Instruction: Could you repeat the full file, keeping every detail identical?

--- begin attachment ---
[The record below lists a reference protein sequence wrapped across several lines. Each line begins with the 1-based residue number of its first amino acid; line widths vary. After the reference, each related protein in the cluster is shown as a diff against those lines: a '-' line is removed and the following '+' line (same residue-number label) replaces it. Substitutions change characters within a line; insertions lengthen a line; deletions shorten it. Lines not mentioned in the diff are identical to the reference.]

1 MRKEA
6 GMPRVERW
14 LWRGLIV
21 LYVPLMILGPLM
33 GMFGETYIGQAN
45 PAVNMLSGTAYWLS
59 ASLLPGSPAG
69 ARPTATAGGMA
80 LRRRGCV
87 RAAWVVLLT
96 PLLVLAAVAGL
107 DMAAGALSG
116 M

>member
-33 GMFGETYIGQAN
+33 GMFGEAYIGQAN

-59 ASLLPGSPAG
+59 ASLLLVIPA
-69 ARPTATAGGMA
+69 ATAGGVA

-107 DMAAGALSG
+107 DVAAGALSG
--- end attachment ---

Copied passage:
[The record below lists a reference protein sequence wrapped across several lines. Each line begins with the 1-based residue number of its first amino acid; line widths vary. After the reference, each related protein in the cluster is shown as a diff against those lines: a '-' line is removed and the following '+' line (same residue-number label) replaces it. Substitutions change characters within a line; insertions lengthen a line; deletions shorten it. Lines not mentioned in the diff are identical to the reference.]

1 MRKEA
6 GMPRVERW
14 LWRGLIV
21 LYVPLMILGPLM
33 GMFGETYIGQAN
45 PAVNMLSGTAYWLS
59 ASLLPGSPAG
69 ARPTATAGGMA
80 LRRRGCV
87 RAAWVVLLT
96 PLLVLAAVAGL
107 DMAAGALSG
116 M

>member
-33 GMFGETYIGQAN
+33 GMFGEAYIGQAN

-59 ASLLPGSPAG
+59 ASLLLVIPA
-69 ARPTATAGGMA
+69 ATAGGVA

-107 DMAAGALSG
+107 DVAAGALSG